Women - we don't engineer with them, can't engineer without them!
It is no surprise that Naomi Climer will use her year as President of the IET, which will commence in the autumn of 2015 to highlight diversity issues. She will, after all, be the first woman to have held the post in its 143 year history. As a country we produce around half the number of engineering graduates that it is predicted we need - and enticing the female half of the population to embrace engineering is an obvious step to take in solving the problem. But she stressed that although this is important, it is not the only thing on her agenda.
A full account of the interview with Naomi will be featured in the January 2015 issue of Eureka, but the essence of her mission is in upping the profile of engineering - not just to girls, but to boys as well. And their parents, their teachers and in fact any member of the public.
She told me: "In California [where she works], engineers are absolute rock stars. I think it has improved a lot in the UK but it isn't quite the same. It doesn't feel like engineering as a career is as prestigious as it ought to be considering the range of job opportunities and the sheer diversity of what you can do. If you want to make a difference in the world then engineering and technology is a very good place to be in order to do that."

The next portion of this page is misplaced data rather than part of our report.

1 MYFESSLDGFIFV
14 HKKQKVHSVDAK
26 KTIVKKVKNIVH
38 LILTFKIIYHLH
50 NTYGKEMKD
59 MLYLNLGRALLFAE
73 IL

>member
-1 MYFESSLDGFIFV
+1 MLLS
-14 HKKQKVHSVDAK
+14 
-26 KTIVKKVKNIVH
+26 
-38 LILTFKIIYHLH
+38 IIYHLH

I am sure everyone in the Eureka community would echo those sentiments, but sentiments themselves are not going to change public perceptions. The critical age for children (of any gender) is around 11 - 14, according to Climer. It is at this age that they will be influenced to take the subjects that will define their career options. As a broad generalisation, if they are not interested in STEM subjects at this age they are likely to be lost to the world of technology. The IET is therefore supporting Engineering UK in a bid to expose all children of this age to engineering - through school visits from local companies, individual mentoring, helping to run robotics/coding clubs, company open days and so on.
This is where sentiments could be usefully translated into actions. Any volunteers?
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